Breckenridge Texan

City Commissioners hire Scott Dixon as Breckenridge’s Interim City Manager

City Commissioners hire Scott Dixon as Breckenridge’s Interim City Manager
September 29
15:40 2020

By Tony Pilkington/Breckenridge Texan

When Breckenridge’s new Interim City Manager, Scott Dixon, sat down with the Breckenridge Texan for a one-on-one interview last Wednesday afternoon, he had only been on the job a few hours.

“I’m here. I brought all my stuff,” he said. “We met at 11, 11:30; they took the official action, and I’m here as of 11:30 today (Wednesday).”

Just that morning, Breckenridge City Commissioners met and approved a contract with Strategic Government Resources to provide Dixon’s services as interim city manager. The cost of the contract is being funded by the Breckenridge Industrial Foundation through an agreement with the city. Dixon’s employment as Interim City Manager will be between 3 and 6 months.

Contract details

According to City Secretary Heather Robertson-Caraway, who along with Public Works Director Houston Satterwhite has been serving as a co-interim city manager since former City Manager Andy McCuistion retired earlier this year, Dixon will be paid by Strategic Government Resources and they in turn will be paid by the BIF through a contract with the City of Breckenridge.

“He’ll receive his pay from Strategic Government Resources, and they will bill the City, but in the contract, those invoices will go directly to the Industrial Foundation,” she said. “Ultimately, the Breckenridge Industrial Foundation will be paying for it, up to a certain amount which is $150,000,” she said.

In addition to Dixon’s salary, part of the $150,000 in the contract includes a per diem for meals, mileage and rent. Robertson-Caraway said the amount being charged by SGR is based on the city manager’s salary that is already in the city budget which is $100,000 for salary, $6,000 car allowance, and TMRS, which is retirement and the health insurance.

Dixon’s job will be to assess the city, all departments, all personnel, the budget and look at ways the city can cut anywhere else, Robertson-Caraway said. Another part of his job will be searching for candidates for a permanent city manager, something Robertson-Caraway expects to be completed within a couple of months. Dixon, who is himself looking for a permanent position, could also apply for that job.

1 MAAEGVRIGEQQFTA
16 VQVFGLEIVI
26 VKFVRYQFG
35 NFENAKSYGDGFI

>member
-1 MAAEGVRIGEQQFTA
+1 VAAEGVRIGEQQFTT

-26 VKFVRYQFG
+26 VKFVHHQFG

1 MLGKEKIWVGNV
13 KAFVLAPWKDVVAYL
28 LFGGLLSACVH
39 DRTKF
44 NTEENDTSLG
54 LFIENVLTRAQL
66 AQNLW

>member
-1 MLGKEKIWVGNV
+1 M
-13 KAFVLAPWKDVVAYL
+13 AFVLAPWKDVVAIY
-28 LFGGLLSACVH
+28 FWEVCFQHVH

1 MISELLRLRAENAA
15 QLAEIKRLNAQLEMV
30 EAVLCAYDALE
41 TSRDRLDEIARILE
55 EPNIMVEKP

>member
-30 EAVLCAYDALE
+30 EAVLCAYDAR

“I’m saying within a month to two months, he’s already going to have candidates looked at or ready or they’re going to be offering him the position. But, it would probably be three months. But he did say minimum 3, maximum 6.”

Dixon’s background and experience

Dixon brings several years of city manager and city administration experience to the Interim City Manager position.

He most recently was City Manger in Ennis from February 2017 to November 2019. He left there when he resigned over a disagreement with the mayor and city council on the handling of incident involving the city’s police department. Before that, he was City Manager in Flatonia from April 2012 to February 2016 and was a Budget and Management Analyst Intern in the Town of Westlake before that.

He also worked in several financial services-related positions, including Personal Investment Officer at Compass Bank and a Financial Advisor at Merrill Lynch.

He holds an MPA in Public Administration from the University of North Texas and a B.A. in General Studies with a Marketing, Economics and Spanish emphasis.

his priorities

As for what Dixon’s top priorities will be after taking over, he said he hasn’t seen enough of Breckenridge yet to make that evaluation.

“I can see streets are an issue,” he said. “But I’ll be honest, streets are one of those things that – they’re kind of like owning a pool or a boat – you’re going to be paying for those things for the rest of your life. The boat’s always going to break, the pool’s always going to need issues, and streets are made to fall apart. So you can never really get to the point where all the streets are good all the time. But that certainly, I think, is a good goal to have.”